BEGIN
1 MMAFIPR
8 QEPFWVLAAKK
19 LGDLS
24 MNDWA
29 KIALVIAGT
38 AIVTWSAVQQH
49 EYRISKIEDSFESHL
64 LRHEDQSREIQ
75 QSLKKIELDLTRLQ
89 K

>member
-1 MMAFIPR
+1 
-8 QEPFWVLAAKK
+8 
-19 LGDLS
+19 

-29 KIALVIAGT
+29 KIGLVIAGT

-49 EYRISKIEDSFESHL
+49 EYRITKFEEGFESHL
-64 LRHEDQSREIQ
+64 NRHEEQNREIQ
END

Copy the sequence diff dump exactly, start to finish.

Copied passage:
1 MMAFIPR
8 QEPFWVLAAKK
19 LGDLS
24 MNDWA
29 KIALVIAGT
38 AIVTWSAVQQH
49 EYRISKIEDSFESHL
64 LRHEDQSREIQ
75 QSLKKIELDLTRLQ
89 K

>member
-1 MMAFIPR
+1 
-8 QEPFWVLAAKK
+8 
-19 LGDLS
+19 

-29 KIALVIAGT
+29 KIGLVIAGT

-49 EYRISKIEDSFESHL
+49 EYRITKFEEGFESHL
-64 LRHEDQSREIQ
+64 NRHEEQNREIQ